Apple collabs with Goldman Sachs on new “buy now, pay later” service
- The service by Apple Pay will rely on Goldman Sachs as the lender for installment loans
- Users can opt to spread payments across four interest-free instalments every two weeks, or across several months with interest
- The Apple partnership may boost Goldman’s consumer push
A new wave of Buy Now Pay Later (BNPL) services, which allow consumers to purchase an item and pay later in interest-free instalments, have lately been shaking up traditional credit-type financial facilities. As this installment-based payment method gains momentum, more big players are jumping on the bandwagon with the most recent collaboration announced between Apple Inc. and Goldman Sachs.
As reported by Bloomberg, Apple is apparently developing a new BPNL service that’ll let customers pay for Apple Pay purchases on an installment basis over time. The service, dubbed Apple Pay Later, will utilize Goldman Sachs as the lender. Previously, Goldman Sachs has partnered with Apple on its Apple Credit credit card since 2019, but the new service isn’t tied to the card, Bloomberg said. As a low-commitment, user-friendly and budget-focused alternative to credit cards, BNPLs are particularly favored by tech-savvy millennials and Gen-Zers, who might be otherwise wary of credit cards.
How will Apple Pay Later function?
According to people with knowledge of the matter, the service would allow a user to make purchases via Apple Pay on their Apple device. They will then be given the option to pay for it either across four interest-free payments made every two weeks, or across several months with interest. The plan with four payments is being called “Apple Pay in 4” internally, while the longer-term payment plans are dubbed “Apple Pay Monthly Installments.”
Users will also be able to choose any credit card option to make their payments through an Apple Pay Later plan. As per the report, the service is planned to be made available at both brick-and-mortar retail as well as online stores. Apple already offers monthly installments via the Apple Card for purchases of Apple products, but this service would expand that technology to any Apple Pay transaction.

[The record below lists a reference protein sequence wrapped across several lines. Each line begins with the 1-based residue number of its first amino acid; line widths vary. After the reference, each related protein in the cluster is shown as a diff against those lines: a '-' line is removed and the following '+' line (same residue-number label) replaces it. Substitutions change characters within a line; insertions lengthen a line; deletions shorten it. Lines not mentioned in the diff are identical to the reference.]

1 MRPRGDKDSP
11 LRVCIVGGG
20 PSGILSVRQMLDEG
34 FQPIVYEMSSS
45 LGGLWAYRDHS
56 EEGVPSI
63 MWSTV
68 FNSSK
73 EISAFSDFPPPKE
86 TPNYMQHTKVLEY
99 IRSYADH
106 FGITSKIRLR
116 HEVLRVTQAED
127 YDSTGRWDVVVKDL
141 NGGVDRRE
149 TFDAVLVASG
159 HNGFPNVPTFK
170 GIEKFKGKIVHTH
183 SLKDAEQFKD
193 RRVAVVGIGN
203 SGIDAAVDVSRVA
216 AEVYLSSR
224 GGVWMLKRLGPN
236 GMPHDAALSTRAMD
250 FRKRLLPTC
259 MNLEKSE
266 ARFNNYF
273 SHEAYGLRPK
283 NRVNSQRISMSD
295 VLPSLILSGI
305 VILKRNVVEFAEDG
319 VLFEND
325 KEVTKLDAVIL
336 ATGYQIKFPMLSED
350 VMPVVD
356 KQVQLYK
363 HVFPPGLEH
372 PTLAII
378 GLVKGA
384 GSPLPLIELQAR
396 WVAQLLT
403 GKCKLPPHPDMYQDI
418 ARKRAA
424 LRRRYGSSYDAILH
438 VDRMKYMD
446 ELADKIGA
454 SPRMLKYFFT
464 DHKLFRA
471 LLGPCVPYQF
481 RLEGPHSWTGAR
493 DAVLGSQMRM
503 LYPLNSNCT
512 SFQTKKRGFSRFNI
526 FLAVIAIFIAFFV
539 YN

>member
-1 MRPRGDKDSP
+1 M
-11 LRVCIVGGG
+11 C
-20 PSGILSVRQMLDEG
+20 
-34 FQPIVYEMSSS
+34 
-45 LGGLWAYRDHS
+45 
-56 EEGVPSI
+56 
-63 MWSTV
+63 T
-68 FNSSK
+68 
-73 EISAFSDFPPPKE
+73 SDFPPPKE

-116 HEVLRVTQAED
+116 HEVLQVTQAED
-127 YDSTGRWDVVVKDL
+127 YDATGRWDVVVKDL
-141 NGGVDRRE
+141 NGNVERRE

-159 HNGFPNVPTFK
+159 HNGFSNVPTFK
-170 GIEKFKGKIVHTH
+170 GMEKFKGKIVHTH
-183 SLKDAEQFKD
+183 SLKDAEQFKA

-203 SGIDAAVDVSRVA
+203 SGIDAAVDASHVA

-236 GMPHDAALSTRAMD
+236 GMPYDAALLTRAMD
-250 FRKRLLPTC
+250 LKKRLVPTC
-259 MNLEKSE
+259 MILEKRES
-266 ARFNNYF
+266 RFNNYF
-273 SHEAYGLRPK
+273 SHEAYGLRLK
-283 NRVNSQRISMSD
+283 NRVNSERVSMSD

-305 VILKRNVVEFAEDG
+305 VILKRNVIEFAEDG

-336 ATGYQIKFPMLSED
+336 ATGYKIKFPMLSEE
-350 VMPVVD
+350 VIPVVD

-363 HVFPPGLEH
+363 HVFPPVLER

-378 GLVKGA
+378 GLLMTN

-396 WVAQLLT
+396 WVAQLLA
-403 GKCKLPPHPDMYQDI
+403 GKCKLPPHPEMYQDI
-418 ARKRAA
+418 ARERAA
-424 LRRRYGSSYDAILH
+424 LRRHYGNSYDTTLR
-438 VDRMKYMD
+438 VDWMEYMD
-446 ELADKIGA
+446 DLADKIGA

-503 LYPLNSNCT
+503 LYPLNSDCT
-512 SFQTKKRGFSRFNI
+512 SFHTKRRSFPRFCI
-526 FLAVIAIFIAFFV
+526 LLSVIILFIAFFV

A BPNL system could help drive Apple Pay adoption, convincing more users to use their iPhone to pay for items instead of standard credit cards. Currently, Apple receives a percentage of transactions made with Apple Pay, driving additional revenue to the company’s more than US$50 billion per year services business.
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In terms of application, Bloomberg learned that users who want to use the Apple Pay Later service will need to be approved via an application submitted through the iPhone’s Wallet app, where they will also be able to manage their payments. “Users will need to submit a copy of their local ID card to apply for the program. Apple will also offer customers the ability to exit payment plans to pay off the remainder of their purchase balance,” the report stated.
In terms of additional fees, at least some of the Apple Pay Later plans will also exclude late fees and processing fees, only costing users interest for longer-term plans. The service is said to not require running a credit check on the user. To top it off, Apple is apparently also testing a feature that will let users create temporary digital Apple Pay Later credit ‘cards’ for individual purchases.
The impact on BPNL space
In the grand scheme of things, Apple doesn’t appear as a fierce competitor to current BPNL players in the market. Firstly, according to Statista the number of smartphone subscriptions worldwide as of June this year had surpassed six billion, with China, India, and the United States as the leading countries with the highest number of smartphone users.
Out of that total, there are 1.65 billion Apple devices in active use according to Apple in January this year. As for Apple Pay users, there are 507 million users as of September 2020, according to a study published by Loup Ventures. Taking into account that the overwhelming majority of BNPL users are Gen Zers and Millennials, that number shrinks even further. Experts reckon that the immediate and short-term impact on existing BNPL providers like Affirm, Klarna, and Afterpay will be negligible.
With more established players like Apple, Goldman Sachs, and PayPal’s entrance into the BNPL space, the market will get increasingly saturated. Major banks, fintech start-ups and technology giants will be competing for shrinking consumer attention and market share. While it may be just another payment method in advanced economies, the BNPL model may potentially be a game-changer in developing countries and bring unbanked populations into the mainstream economy.